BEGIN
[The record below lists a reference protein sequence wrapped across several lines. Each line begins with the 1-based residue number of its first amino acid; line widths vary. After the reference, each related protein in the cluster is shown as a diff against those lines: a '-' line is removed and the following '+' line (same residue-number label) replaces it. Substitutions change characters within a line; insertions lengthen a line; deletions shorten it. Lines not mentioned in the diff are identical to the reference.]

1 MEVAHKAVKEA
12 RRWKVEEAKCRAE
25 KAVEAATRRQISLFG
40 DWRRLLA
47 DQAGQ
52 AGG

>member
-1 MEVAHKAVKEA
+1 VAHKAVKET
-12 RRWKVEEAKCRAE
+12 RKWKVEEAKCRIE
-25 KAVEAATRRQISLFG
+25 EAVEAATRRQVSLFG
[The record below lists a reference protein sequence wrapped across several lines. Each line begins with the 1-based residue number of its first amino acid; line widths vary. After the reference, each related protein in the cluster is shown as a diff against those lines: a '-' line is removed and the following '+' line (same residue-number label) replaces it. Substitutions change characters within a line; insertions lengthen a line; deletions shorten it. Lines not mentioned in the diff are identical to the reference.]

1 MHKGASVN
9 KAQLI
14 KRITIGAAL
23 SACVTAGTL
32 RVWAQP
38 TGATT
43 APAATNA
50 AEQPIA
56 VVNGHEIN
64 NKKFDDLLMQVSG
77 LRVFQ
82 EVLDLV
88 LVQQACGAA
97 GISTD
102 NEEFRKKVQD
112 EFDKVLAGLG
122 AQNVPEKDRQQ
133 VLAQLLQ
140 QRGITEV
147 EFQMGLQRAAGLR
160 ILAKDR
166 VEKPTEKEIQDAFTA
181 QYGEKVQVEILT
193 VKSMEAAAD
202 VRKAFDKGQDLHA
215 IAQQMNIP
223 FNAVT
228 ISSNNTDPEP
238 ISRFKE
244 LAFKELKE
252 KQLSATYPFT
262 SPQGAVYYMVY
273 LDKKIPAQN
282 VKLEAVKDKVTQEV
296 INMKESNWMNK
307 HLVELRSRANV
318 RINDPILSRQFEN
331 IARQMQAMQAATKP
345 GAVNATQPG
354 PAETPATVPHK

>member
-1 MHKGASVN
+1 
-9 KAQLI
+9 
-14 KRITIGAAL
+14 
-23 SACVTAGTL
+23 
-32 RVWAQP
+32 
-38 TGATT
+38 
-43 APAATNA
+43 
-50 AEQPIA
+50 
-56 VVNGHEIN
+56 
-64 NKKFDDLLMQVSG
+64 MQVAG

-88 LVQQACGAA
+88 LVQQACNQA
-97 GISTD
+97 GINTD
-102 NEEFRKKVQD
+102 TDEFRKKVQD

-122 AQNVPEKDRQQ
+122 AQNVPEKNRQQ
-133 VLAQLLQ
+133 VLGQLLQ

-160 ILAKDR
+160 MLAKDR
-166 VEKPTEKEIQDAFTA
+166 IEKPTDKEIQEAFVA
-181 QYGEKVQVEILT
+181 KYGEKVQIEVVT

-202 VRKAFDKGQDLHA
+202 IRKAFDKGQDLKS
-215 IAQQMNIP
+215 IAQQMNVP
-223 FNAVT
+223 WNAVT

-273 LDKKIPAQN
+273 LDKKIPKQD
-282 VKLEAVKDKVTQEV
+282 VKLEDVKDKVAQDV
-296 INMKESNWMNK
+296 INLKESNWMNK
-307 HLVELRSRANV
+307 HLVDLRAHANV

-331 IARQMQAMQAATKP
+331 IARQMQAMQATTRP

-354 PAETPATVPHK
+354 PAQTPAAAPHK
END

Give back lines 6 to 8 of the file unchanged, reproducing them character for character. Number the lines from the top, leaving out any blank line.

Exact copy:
47 DQAGQ
52 AGG

>member